Elsewhere, on ‘Falling’, Ralf Scheepers squeals over a meaty Euro-rock arrangement – again fashioned from rudimentary bar chords – with only a few bell-like keyboards providing any real interest. Although these more AOR influenced keyboards are a vast improvement over Ged’s favoured huge slabs of old pomp, he doesn’t really focus on them enough and, sadly, most of the time the tune is marred by a return to overblown pomp and dirge…and one of the ugliest proggy solos since 1975. At five and a half minutes, it’s hard to believe this is one of ‘Dreamworld’s shorter offerings: the full-on sound and bloated, elephantine arrangement makes it feel as if this tune goes on forever. Ralph Santolla lays some guitar over ‘Requiem For a Forgotten Soldier’, a number that may as well have been called ‘Requiem For a Forgotten Tune’, since nobody actually remembered to write or arrange anything decent, while not much better, ex-Bad Company man Robert Hart lends his pipes to ‘Through It All’, a number which sounds like a Ten leftover. The music is overbearingly huge, while Hart’s slightly ravaged by time pipes just don’t cut it any more.

This collaboration only really yields one great song. ‘See You Walking By’ is a classic piece of large-scale melodic rock/pomp. Unlike most of these songs, it actually boasts something nearing a memorable chorus. A tried and tested (but still relatively effective) choir of backing vocalists have thankfully have been allowed room to breathe, while the presence of Harem Scarem’s Harry Hess goes a long way to making this a stand out. Hess is without question the most gifted performer on this release, but on this particular number, Neil Fraser deserves a fair amount of credit too since his soloing is also first rate, filling the last bars of an already decent tune with some nifty picking.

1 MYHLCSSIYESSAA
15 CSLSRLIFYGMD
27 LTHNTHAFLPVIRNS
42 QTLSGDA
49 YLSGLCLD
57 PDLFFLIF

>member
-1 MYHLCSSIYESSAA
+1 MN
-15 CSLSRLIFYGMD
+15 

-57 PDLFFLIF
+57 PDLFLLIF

Assuming you’ve not fallen asleep by the end, things pull to a long overdue close with a huge power ballad. Robert Hart makes a second vocal appearance, his scratchy voice sounding pretty ropey pitched against semi-acoustic bar chords and a plodding drum line. The keyboards eventually mask about fifty percent of this already boring tune with an old-fashioned electronic swamp. After what feels like an absolute eternity, ex-Ten/Dare man Vinny Burns appears with a lead guitar break that’s got an enjoyable dirty tone. Much like a couple of Fraser’s efforts, however, it just doesn’t feel high enough in the mix. The incessant dirge of the rhythm is just too distracting for words…and for reasons best known to Rylands, this goes on for almost nine minutes. Yawn.

This really should have been far better than it actually is. Most of it is just really, really dull. Even Danny Vaughn – a man who can normally be relied upon for memorable performances – sounds far less inspired than he should. As previously stated, each of the songs here would have been improved a little if everything had clocked in at about four minutes and yet, Rylands has insisted on a proportion of these tunes stretching out for six or seven minutes. The dragging out of the tunes combined with heavy-handed performances makes ‘Dreamworld’ a difficult listen, even if tackled a few songs at a time. In this case, the whole is certainly not greater than the sum of its parts.

March 2013